Sydney, Australia (CNN) -- It's an awkward reality of royal reporting that we're also in the fashion business. To be perfectly frank I've no expertise nor credibility in this area but I do what I can by forwarding on any details I get from the palace. I also lean heavily on those who know what they're talking about.
I'm certainly not dismissive. The "Kate effect" is a widely accepted phenomenon in the fashion business. The Duchess of Cambridge isn't known for high fashion; in fact she often wears high-street outfits that might even be -- gasp! -- out of season. But, when they're available, they'll sell out within hours of her wearing them, guaranteed.
On tours like this one in Australia, there are new outfits appearing every day. When they're in the vaguely affordable bracket -- such as the $325 Diane Von Furstenberg wrap dress worn last week -- then it's spending spree time for her fans.
Central to this phenomenon is an intrepid troupe of digital fashion scouts who identify and source Kate's outfits within minutes of them appearing in public. Chief scout would be Susan Kelley, best known by her Twitter handle: @WhatKateWore.
Kelley was also the first to spot a potential challenger to Kate's royal fashion crown. Cue "The George Effect."
"Having one's child wearing the identical sweater a real-life Prince is wearing? That has a lot of cachet. Especially when it's something you can find at your local Baby Gap store," says Kelley.
During George's main public engagement at Government House in Wellington, he was dressed in a pair of "sailboat smocked dungarees" by the British designer Rachel Riley. They were an instant sell-out in the smaller sizes.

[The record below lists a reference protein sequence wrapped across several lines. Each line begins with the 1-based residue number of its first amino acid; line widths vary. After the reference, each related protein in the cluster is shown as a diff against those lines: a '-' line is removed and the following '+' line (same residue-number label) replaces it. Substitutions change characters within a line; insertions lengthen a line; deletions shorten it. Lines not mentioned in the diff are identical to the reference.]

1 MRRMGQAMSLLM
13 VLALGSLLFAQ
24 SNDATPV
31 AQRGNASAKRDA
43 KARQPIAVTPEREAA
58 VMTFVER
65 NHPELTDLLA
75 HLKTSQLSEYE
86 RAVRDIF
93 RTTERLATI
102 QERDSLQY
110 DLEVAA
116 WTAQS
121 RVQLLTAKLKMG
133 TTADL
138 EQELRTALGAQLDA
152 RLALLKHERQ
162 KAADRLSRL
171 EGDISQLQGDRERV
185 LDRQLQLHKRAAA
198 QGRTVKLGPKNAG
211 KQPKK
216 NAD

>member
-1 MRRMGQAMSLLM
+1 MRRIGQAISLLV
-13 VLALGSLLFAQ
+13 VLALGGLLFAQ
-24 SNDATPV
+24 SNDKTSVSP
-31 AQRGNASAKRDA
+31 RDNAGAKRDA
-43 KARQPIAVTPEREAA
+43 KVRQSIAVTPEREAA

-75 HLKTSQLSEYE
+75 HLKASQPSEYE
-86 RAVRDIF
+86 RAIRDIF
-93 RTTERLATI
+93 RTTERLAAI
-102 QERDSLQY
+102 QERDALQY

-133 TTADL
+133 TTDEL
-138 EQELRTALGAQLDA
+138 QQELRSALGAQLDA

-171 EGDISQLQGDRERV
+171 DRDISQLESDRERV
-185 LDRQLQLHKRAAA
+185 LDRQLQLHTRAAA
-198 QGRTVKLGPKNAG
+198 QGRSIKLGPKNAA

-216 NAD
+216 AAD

Susan Kelley says: "There is also the allure that comes with scarcity. If there is such a thing as the anti-Kardashian baby then Prince George is it. He is not paraded out and about, his parents are not making deals to sell rights to photographs of him, he is very much protected behind the proverbial Palace walls. Nor is he seen wearing something new every time he is in public.
"The Duchess has done the same thing with his wardrobe she does with her own: repeating and recycling outfits. While the Prince has worn some more upscale items, designer duds for the sandbox set if you will, he has also worn those pieces more than once. His little cardigan with the soldiers on the front? Seen at least twice on the tour. His blue dungarees with the sailboat? Worn twice. I don't believe the Duchess has any intention of turning him into a clotheshorse."
Kate certainly has a more relaxed sartorial approach than her regal predecessors. "This hasn't been a vintage tour as far as royal fashion goes," says Rebecca English, royal correspondent for the UK's Daily Mail newspaper. "But then, given the more casual nature of the trip, it hasn't leant itself to it either."
So far in Australia, the talk has been more about Kate's shoes than her outfits, says English: "Particularly the fact that the Duchess has been wedded to her favorite wedge heels in even the most inappropriate situations.
"She wore five inch Russell and Bromley 'Corkswoon' wedges to walk around a mountain ledge with a stomach-churning 300-foot sheer drop in the Blue Mountains, and on the world famous surf beach at Manly she doggedly kept on her four inch Stuart Weizmann 'Minx' heels as she walked across the sand - even though her most senior aide had kicked hers off."
Who knew the subtle sacrifices a duchess makes in the name of fashion? Or, indeed, that I would be reporting on it?